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What do you do for a living?

28th October 2010

My Father has worked for the same business for over 32 years. When he started, it was an opportunity for a stable job. Then over time it provided a way for him to support his family. The work has had its ups and downs and it was not where he would have seen himself as a kid. He pursues things he is passionate about in his spare time and on weekends.

I appreciate how he set me up for life. His work ethic and people skills are with me today.

The work landscape has changed since his time. I will not work for a company for 32 years. Companies nowdays, run by shareholders and accountants do not look after their people. The workforce has more options now and is more transcient.

I worked for two companies after leaving university. Each for under 2 years. I have now started my own business and we are currently 1 year and 7 months old, and going great. I was able to do this for a number of reasons, I live in a prosperous, beautiful country, Australia. I have the support of friends and family. My occupation, designing websites for rural NSW, can be done with little capital or overhead expenses (no inventory or renting shop space).

As I have grown my micro business I have associated with like minded people. I have also been reading on subjects related to this workplace shift. I have found it to be more prevalent than I expected. More and more people are removing themselves from a corporate machine and pursuing their own dreams.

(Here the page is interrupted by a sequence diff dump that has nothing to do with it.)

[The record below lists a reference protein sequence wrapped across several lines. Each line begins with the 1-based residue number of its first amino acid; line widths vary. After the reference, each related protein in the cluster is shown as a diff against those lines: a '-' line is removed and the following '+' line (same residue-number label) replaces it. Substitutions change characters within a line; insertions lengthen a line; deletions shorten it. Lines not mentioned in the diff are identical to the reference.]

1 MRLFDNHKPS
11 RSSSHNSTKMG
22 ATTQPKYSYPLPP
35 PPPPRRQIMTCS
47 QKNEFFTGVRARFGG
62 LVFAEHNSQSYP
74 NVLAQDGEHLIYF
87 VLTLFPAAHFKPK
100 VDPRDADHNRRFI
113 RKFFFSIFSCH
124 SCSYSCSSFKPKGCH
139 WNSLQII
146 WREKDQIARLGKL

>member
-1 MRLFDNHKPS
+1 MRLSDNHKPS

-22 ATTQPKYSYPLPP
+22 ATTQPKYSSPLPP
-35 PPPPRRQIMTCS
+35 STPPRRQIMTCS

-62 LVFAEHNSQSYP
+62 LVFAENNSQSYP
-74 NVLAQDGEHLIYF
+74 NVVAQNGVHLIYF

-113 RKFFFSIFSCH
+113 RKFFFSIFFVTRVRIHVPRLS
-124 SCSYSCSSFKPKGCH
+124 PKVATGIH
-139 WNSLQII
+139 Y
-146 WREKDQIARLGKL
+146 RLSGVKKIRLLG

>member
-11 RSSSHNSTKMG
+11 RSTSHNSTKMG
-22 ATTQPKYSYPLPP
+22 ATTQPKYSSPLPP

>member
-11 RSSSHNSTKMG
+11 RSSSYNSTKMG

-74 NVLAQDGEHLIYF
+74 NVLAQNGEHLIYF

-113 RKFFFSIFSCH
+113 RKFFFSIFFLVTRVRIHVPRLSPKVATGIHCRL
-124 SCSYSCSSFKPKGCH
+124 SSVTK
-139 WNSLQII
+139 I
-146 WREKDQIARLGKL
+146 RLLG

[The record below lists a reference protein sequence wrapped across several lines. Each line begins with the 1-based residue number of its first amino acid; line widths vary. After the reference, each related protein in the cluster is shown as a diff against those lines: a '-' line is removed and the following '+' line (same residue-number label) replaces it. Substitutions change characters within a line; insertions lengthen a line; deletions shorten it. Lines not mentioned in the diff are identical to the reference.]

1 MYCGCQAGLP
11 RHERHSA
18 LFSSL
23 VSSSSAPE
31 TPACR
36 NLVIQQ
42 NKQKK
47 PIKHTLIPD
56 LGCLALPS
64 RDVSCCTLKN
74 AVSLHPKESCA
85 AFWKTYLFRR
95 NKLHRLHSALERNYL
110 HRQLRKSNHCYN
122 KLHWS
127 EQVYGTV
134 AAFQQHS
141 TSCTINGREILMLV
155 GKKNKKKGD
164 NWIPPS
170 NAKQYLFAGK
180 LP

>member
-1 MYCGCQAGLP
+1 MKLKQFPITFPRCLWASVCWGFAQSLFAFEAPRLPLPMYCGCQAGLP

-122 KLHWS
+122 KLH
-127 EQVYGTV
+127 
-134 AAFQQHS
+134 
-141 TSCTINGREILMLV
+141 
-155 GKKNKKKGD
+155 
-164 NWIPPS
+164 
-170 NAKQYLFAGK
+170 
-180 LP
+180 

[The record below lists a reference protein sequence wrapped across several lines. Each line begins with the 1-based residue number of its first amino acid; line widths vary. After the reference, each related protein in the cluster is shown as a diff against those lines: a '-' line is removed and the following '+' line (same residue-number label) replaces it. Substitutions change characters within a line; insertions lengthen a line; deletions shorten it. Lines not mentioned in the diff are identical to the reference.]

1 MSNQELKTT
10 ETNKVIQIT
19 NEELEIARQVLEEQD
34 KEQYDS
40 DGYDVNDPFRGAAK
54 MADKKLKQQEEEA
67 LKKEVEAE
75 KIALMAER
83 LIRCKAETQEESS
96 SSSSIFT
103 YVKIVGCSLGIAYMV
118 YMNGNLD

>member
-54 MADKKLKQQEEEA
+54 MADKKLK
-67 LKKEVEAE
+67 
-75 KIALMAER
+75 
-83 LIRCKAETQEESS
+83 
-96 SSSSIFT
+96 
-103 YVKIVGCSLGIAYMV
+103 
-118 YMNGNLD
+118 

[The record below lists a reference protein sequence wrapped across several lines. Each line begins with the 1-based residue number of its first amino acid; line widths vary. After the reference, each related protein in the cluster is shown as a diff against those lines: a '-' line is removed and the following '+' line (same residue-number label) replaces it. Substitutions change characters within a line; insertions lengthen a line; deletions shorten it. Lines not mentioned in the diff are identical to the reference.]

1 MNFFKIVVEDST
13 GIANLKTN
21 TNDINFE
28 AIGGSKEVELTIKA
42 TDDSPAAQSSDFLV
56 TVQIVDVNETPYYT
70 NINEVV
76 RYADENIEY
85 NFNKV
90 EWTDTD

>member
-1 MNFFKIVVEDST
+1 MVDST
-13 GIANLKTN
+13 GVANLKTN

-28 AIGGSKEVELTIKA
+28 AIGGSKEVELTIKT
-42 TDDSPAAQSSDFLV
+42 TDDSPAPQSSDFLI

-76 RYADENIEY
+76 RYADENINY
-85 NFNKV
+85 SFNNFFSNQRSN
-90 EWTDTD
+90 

For us the decision was based on a lifestyle choice. We could uproot our young family from beautiful rural NSW, move to a capital city, I could earn big bucks to pay off an expensive house and never see my children. Or, we could create and grown a small business to support our modest needs, stay in Armidale, work from home, see my family and do something I am passionate about. Instead of just doing something I love on the weekends, I get to do it every day, and all my effort contributes to my family.

There are more and more people like me. Autonomous professionals that provide a service for individuals and businesses. Other businesses remain smaller, concentrating on their core competency and using people like me as they need to. I have become the web department for businesses who can't afford or justify a full time member of staff.

The goals of these autonomous micro businesses are not to grow bigger and richer. More staff, bigger offices, a large client base, corporate phone and car, these are not what gets them up of a morning. Our objectives are a money source to support a family with time to live well. We think we will cap our client numbers. We have found that ongoing improvments and updates from existing clients has kept us going. This could even mean we can cut down weekly work hours, it is naturally high to begin with, but as client relationships develop we can add value to their business quickly and easily and will be compensated for it. These spare hours in the week will mean more time with the family, long weekends every week, we are free to pursue other non commercial passions. The options are endless and so satisfying to consider.

So if you are sick of being a corporate monkey in a smog filled city, come to Armidale or some other idyllic rural setting, get cheaper housing, less commuting time, more family time and grow a business you are passionate about.